Visitors outside the state Capitol Tuesday may have noticed a diverse band of people singing and speaking about what they see as the immorality of recent decisions made by the state legislature.
Tuesday's gathering was the first in a planned weekly event known as Truthful Tuesday.
Circuit Judge Wendell Griffen replaced his judicial robes with church robes, led call-and-response songs, and listed issues like voter ID laws, access to healthcare, and the prison-industrial complex as key concerns. He emphasized this is an inclusive movement.
“Black people and white people and brown people and yellow people and gay people and straight people and religious people and non-religious people, employed people and unemployed people, people who are young and people are young because they used to be, people who are healthy and people who are in poor health, because we are all justice lovers,” said Griffen.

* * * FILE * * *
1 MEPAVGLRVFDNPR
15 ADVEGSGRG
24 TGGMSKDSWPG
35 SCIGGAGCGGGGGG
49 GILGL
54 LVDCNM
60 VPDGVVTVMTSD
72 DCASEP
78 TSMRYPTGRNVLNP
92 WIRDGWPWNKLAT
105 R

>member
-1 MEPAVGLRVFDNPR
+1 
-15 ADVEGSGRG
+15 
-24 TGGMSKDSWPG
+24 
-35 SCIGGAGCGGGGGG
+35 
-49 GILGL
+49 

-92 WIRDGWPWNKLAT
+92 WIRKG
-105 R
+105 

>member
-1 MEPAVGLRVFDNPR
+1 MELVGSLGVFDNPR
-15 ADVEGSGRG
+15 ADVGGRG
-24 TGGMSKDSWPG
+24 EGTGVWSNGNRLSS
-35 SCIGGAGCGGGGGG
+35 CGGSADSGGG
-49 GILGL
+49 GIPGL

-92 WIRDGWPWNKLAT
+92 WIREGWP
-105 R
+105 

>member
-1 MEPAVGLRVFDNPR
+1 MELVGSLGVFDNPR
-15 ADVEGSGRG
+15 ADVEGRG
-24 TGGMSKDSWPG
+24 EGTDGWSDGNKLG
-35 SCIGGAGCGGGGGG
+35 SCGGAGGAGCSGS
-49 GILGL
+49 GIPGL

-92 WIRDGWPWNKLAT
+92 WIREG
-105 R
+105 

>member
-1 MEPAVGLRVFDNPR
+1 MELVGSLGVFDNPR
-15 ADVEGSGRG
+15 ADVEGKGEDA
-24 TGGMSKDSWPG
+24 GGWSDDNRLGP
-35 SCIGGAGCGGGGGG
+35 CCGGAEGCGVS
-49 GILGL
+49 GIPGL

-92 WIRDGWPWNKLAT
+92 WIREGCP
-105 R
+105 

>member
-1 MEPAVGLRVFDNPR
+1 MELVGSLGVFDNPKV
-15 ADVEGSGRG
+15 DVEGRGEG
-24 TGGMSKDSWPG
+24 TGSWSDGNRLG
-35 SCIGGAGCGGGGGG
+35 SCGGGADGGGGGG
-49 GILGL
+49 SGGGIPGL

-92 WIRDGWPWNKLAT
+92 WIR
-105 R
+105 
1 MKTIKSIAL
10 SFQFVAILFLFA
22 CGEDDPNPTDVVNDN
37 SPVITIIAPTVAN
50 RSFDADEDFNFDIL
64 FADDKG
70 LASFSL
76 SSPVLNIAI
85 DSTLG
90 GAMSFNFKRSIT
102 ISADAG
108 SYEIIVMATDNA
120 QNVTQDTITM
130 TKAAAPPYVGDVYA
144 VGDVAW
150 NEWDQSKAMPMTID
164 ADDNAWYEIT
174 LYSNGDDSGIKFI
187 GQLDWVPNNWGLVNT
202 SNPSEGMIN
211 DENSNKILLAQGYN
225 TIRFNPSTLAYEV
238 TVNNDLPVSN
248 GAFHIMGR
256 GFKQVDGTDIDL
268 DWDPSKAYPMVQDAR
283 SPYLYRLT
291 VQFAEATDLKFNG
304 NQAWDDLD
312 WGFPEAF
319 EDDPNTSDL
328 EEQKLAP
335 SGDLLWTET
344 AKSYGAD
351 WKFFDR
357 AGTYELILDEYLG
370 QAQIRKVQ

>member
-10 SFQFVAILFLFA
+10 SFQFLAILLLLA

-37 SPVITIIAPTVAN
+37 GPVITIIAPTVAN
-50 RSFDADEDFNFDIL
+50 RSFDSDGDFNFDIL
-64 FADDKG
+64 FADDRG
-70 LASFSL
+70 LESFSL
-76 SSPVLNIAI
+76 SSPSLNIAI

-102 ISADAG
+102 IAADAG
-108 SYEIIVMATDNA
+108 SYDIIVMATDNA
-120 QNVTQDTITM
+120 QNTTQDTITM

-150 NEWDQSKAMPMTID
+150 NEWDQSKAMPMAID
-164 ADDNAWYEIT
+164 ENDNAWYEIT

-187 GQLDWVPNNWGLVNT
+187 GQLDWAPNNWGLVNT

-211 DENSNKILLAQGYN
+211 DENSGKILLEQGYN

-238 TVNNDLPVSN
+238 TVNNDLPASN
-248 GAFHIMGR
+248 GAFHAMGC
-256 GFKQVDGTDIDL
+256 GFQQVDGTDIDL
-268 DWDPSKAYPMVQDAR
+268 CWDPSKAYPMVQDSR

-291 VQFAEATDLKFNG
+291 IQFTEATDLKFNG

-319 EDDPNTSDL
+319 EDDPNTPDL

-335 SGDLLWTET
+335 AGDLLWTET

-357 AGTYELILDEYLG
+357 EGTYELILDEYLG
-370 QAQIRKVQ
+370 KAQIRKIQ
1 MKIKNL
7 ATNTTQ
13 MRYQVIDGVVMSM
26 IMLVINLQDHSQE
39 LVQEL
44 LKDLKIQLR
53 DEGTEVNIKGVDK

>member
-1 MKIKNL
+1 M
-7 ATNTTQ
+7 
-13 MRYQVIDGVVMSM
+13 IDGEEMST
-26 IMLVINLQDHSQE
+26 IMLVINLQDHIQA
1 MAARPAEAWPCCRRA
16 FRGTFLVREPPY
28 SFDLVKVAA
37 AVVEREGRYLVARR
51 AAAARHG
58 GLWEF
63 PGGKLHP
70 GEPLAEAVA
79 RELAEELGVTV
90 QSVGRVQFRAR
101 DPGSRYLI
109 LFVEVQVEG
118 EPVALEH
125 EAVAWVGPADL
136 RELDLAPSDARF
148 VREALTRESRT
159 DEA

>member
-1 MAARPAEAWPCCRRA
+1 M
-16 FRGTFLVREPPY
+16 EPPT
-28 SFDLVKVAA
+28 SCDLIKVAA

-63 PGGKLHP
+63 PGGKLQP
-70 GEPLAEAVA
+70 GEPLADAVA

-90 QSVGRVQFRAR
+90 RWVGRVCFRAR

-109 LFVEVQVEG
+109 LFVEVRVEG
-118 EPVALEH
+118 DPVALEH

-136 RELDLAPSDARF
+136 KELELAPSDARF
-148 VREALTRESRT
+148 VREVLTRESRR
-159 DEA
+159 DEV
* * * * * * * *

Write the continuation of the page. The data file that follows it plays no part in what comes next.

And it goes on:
Neal Sealy with Arkansas Community Organizations said they intend to keep meeting as the legislative fiscal session comes to a close.
“We felt in the last few legislative sessions that many just causes were either trampled on or not addressed. What we're doing is creating space for people to come. The session is over but we are in an election cycle and issues have to be addressed,” said Sealy.
Truthful Tuesday is modeled after similar efforts that began about this time last year in other southern states, most notably Moral Mondays in North Carolina with thousands regularly rallying.